On April 30, 2019, the Office of the Comptroller of the Currency (“OCC”) opened a 45-day public comment period on its Innovation Pilot Program (the “Program”).  In accordance with the agency’s objective of providing constructive and proactive supervision, the OCC’s proposed Program is intended to encourage the testing of innovative activities – including products, services, and processes – to benefit consumers and financial institutions.  The Program is another in a series of OCC initiatives aimed at fostering responsible deployment of financial technology , or “fintech,” in the institutions the OCC supervises. [1]  The Program is not limited to fintech activities, however; the OCC does not intend to limit participation based on size, complexity, or business model.  Comments on the Program are due no later than June 14, 2019.

Since 2015, the OCC has developed initiatives and examined regulatory sandbox models with the goal of supporting responsible innovation.  For instance, in 2016, the OCC established an Office of Innovation with offices in New York, San Francisco, and Washington, to serve as a resource for innovation-related matters and facilitate discussions with industry.  The OCC’s latest decision to launch the Innovation Pilot Program builds on existing efforts and provides a framework for small-scale, short-term tests – or pilots – to determine the feasibility of new activities at scale.

Key Program objectives include:

  • Supporting the development and delivery of more effective and efficient activities within the U.S. financial system;
  • Engaging with eligible entities regarding safety and soundness expectations, risk management principles, and compliance requirements;
  • Improving the OCC’s understanding of, and supervisory approaches to, innovative activities and their related risks;
  • Encouraging the development of controls and safeguards commensurate with the type, scale, and risk posed by innovative activities; and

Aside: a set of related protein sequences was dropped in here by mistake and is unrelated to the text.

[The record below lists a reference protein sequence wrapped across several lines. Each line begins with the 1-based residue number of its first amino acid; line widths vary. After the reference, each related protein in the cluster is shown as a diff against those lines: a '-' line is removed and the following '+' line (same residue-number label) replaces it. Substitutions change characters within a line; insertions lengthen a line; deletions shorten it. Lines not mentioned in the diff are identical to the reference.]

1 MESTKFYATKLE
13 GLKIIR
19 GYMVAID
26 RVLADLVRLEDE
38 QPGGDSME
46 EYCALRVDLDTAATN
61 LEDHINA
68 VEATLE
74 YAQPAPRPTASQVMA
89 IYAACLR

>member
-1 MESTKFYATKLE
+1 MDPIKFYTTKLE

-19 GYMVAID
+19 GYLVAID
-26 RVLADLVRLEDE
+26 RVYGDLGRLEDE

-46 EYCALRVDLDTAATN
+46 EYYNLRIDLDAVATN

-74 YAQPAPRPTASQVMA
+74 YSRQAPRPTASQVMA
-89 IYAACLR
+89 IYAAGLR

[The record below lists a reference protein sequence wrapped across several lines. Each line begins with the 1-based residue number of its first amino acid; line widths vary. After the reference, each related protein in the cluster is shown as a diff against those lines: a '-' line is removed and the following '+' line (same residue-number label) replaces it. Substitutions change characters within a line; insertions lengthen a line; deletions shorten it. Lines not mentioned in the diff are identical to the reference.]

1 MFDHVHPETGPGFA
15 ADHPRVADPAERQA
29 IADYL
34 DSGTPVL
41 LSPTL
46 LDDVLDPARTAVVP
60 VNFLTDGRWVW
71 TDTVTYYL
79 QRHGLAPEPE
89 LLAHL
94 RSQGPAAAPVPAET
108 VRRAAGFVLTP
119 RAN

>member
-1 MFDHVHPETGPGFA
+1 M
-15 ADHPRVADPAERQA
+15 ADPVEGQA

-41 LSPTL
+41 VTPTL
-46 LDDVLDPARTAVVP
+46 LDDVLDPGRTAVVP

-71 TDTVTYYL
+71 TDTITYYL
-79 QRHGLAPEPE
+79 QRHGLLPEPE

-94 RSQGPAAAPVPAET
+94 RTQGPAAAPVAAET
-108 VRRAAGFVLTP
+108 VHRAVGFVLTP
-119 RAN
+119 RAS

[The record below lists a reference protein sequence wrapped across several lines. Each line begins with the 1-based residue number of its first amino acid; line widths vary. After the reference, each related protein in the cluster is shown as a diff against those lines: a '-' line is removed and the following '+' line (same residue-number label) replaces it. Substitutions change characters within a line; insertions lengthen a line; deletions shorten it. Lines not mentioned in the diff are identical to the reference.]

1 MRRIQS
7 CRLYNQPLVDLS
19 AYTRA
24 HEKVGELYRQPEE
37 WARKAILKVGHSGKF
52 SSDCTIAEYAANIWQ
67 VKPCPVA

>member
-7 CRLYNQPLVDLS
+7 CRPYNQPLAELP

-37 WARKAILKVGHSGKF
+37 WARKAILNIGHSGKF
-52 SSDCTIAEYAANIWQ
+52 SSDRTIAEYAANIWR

• Promoting OCC policy objectives, while avoiding those that might unintentionally or unnecessarily inhibit responsible innovation.

To be eligible to participate in the Program, an entity must demonstrate:  (1) that the OCC’s involvement in the pilot is appropriate; specifically, that the proposed activity is within the scope of the OCC’s supervisory authority and involves uncertainty that may be a barrier to its development or implementation; and (2) how the activity has the potential to achieve one or more specific Program goals, including, for example, promoting financial inclusion, fair access, and fair treatment of consumers or small businesses, or improving the efficiency of bank processes, operations, or the provision of financial services.

Third parties are prohibited from submitting proposals independently, but eligible entities can propose a pilot individually, collaborate with multiple banks, or partner with a third party that has been engaged to offer innovative activities.  Pilot programs generally will range from 3 months to not more than 24 months in duration.

Importantly, the OCC is not providing a safe harbor from financial or consumer protection requirements, so all participating entities must comply with applicable laws and regulations.  Entities also are expected to incorporate reasonable controls and safeguards into the design of proposed activities.  The Program may include the use of tailored regulatory tools, however, including the use of interpretive letters (which an applicant could request in order to establish the legal permissibility of a proposed activity), supervisory feedback, and technical assistance.

Eligible entities are encouraged to engage with the OCC in preliminary discussions about proposed pilots to allow for informal feedback before submitting an application, referred to as an expression of interest (“EOI”), to the Office of Innovation.  The EOI “should be tailored to the scope and complexity of the proposed pilot” and include key details, such as the pilot’s objectives, expected outcomes, governance process, and the scope of OCC engagement.

The OCC will consider proposals in various states of development, including proofs of concept and pilots that call for limited beta testing.

[1] For purposes of the Program, the OCC defines financial institutions as national banks, federal savings associations, their subsidiaries, and federal branches and agencies of foreign banking organizations.